Visa pushed for the addition of Near Field Communication technology at the point of sale starting in 2012 as part of its Technology Innovation Program. That program was more focused on EMV adoption and the pending liability shift in 2015, but in the process of upgrading terminals Visa urged merchants to add NFC acceptance for mobile wallets and contactless cards.

Blockchain for business

Wells Fargo said in September it will test Wells Fargo Digital Cash, initially to support real-time payment processing and settlement for cross-border uses, such as for corporate clients. That’s likely just a first step, as Wells Fargo suggested much broader use for its first internal blockchain platform.

The bank referenced the "increasing digitization" of banking services globally in announcing Digital Cash, adding distributed ledger technology has promise for a variety of use cases and could remove financial barriers. That's a reference to the friction that accompanies international payments, as well as a nod to financial inclusion that often accompanies digital currency projects.

At Visa, Scharf similarly viewed blockchain as a technology that could help in B2B scenarios — such as through Visa B2B Connect, enabling real-time, high-value international payments between participating banks.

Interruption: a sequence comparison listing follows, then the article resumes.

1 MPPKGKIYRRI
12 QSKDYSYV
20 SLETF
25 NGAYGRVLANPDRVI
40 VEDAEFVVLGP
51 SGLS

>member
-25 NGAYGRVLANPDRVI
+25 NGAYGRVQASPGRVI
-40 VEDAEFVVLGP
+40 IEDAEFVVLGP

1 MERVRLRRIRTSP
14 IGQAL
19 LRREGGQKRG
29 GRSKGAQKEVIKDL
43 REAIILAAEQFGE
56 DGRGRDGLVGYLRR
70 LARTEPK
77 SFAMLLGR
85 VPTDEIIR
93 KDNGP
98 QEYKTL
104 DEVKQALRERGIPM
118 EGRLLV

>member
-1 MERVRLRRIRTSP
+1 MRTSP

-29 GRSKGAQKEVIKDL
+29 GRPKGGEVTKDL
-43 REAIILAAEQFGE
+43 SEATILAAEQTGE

The goal is to use blockchain to "improve something that already exists," Scharf said in October 2016.

Tough decisions

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A woman walks past a Wells Fargo & Co. bank branch in Los Angeles, California, U.S., on Tuesday, July 7, 2015. Wells Fargo & Co. is scheduled to report quarterly earnings on July 14. Photographer: Patrick T. Fallon/Bloomberg
With Wells Fargo still reeling from the fake-accounts scandal of 2016, a reorganization may be in order. Scharf is no stranger to this task.

After reabsorbing Visa Europe in 2016, Visa reportedly laid off between 800 and 1,500 of the 11,000 people it employed worldwide. Scharf credited "cost control discipline" as a factor in growing Visa's profits during the prior quarter.

This process has already begun at Wells Fargo, which in 2018 announced plans to lay off up to 10% of its workforce of 265,000 by 2020.

But with new leadership may also come new opportunities. As of this year, companies like JPMorgan Chase and BNP Paribas have almost reversed all their post-crisis job cuts, according to Bloomberg.